I love that Brian’s design was able to make use of a 3D printer, because I believe someday these will be as commonplace as the Canon multifunction sitting on my desk. Brian writes:

I worked in the parametric 3D CAD program, SolidWorks to design the exterior casing of my controller. After it was built in with this software environment, I converted the file into an STL format and printed it out with a 3D printer. The bottom of the controller has a potentiometer joining the half sphere with the upper section. To stabilize this connection, I built a pair of channels into each of the parts and inserted little plastic ball bearings for support (I’ll add photos of this later).

Mannequin Parts as Instruments

Richie Brown says he’ll have to see how much he can carry with him on the train from New Jersey, but he’s got a stockpile of wonderful technology oddities he’s created. He writes:

I’ve recently come into possession of several mannequin parts which I have used to house several electronic musical instruments. This marries two of my favorite things: surreal humor and blippy bloopy sounds. One project is the Torso Theremin. It is made from a circuit bent cassette tape recorder. I’ve included a video link here:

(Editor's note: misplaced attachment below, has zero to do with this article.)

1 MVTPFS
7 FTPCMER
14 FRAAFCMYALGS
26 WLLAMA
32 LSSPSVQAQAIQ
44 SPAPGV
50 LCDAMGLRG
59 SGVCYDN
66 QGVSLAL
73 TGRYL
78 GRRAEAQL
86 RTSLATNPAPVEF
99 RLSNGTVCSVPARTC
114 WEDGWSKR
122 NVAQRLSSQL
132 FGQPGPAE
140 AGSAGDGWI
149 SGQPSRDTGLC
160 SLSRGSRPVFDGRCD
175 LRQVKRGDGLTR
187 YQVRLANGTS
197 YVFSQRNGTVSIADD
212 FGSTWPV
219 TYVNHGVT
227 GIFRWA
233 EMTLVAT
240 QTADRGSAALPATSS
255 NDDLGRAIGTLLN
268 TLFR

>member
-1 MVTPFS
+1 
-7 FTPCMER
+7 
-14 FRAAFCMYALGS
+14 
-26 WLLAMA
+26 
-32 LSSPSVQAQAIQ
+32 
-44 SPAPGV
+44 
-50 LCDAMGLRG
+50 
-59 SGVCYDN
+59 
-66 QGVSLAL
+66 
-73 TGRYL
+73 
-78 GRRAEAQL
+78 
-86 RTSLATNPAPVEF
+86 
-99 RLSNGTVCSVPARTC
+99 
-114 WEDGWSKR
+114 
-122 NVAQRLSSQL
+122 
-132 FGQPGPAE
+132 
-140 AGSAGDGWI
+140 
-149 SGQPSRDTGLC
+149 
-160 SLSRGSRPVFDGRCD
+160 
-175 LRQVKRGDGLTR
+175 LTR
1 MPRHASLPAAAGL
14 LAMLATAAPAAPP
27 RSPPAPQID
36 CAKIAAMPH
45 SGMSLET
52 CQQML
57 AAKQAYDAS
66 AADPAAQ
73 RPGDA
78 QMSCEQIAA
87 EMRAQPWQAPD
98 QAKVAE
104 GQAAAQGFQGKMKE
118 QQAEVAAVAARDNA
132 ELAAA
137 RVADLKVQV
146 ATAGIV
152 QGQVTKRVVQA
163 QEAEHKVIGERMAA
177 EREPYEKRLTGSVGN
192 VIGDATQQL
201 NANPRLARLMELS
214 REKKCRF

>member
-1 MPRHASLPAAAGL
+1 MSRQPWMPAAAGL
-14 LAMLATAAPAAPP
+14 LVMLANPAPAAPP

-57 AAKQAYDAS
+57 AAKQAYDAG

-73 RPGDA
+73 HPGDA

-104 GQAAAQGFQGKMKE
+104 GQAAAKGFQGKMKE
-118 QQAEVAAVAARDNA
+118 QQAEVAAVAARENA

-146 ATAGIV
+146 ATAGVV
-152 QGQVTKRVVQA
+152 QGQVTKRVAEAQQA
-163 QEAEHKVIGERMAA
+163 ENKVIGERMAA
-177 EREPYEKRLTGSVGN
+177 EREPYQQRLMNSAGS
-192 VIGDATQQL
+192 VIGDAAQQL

Another is a Leg Maraca as seen in this included video:

I am also working with graphite’s electrical conductivity and resistance value to make drawings that can be played like instruments.

Wearable Leather-and-Snakeskin Controllers and Other Goodies

Rucyl is already a favorite on this site for her terrific creations, like this over-the-shoulder, wearable (if not so animal rights-friendly) snakeskin-and-leather MIDI controller. I believe she’s bringing this along,

See previously: Sexy Computer Nerd: Rucyl Mills’ Wearable, Over-the-Shoulder MIDI Controller

And her new site:

She’s also working with King Britt, one of my favorite musical peoples, among other collaborations. She writes: “I’ll be releasing a new album in a few months on my own label, as well as some upcoming collaborations with  Xaphryn Follicle, King Britt, DJ Kiva, and Sarah White. I’m also working on an even smaller version of the elektro-07.”


Prepared NES

You’ve heard of prepared piano. Notendo, aka Jeff Donaldson, will be in with his prepared Nintendo Entertainment System (NES) for a bit of blippy goodness, explaining how it all works.

notendo @

Premiere of Music Coverage from Make:TV

Maker Channel 101 Screambody, Laser Harp, Cupcake Cars, TV-B-Gone from make magazine on Vimeo.

Phil Torrone of Make Magazine will be on-hand to talk about how the Make community is adopting TV – both old-school (PBS) and new-school (online). We’ll have screenings of some of the music projects from the Make:TV show that premiered this month. Bring popcorn!

And More

Walk-ins of unusual creations are encouraged. The Make crew usually bring some of their stuff in. Machine+1 has promised “An atmospheric guitar and synth deluge- in the fashion of live looping- using custom, handmade footswitch controllers triggering software.”

There’s usually some surprise I didn’t expect. You really are encouraged to bring out stuff you’re working on, even if it’s not yet awesome / functional. Hopefully we can do some of this sharing and learning increasingly online, as well.